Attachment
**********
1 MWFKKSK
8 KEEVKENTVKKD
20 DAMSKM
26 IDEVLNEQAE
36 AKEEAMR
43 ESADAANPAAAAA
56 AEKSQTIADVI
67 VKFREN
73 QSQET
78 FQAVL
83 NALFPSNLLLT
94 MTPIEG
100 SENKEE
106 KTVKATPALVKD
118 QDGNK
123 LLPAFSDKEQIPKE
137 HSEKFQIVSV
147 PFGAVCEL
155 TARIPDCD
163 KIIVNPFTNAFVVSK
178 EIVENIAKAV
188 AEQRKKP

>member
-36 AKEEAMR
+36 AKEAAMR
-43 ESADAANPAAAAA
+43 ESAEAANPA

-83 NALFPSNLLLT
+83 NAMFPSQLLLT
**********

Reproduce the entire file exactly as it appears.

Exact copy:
1 MWFKKSK
8 KEEVKENTVKKD
20 DAMSKM
26 IDEVLNEQAE
36 AKEEAMR
43 ESADAANPAAAAA
56 AEKSQTIADVI
67 VKFREN
73 QSQET
78 FQAVL
83 NALFPSNLLLT
94 MTPIEG
100 SENKEE
106 KTVKATPALVKD
118 QDGNK
123 LLPAFSDKEQIPKE
137 HSEKFQIVSV
147 PFGAVCEL
155 TARIPDCD
163 KIIVNPFTNAFVVSK
178 EIVENIAKAV
188 AEQRKKP

>member
-36 AKEEAMR
+36 AKEAAMR
-43 ESADAANPAAAAA
+43 ESAEAANPA

-83 NALFPSNLLLT
+83 NAMFPSQLLLT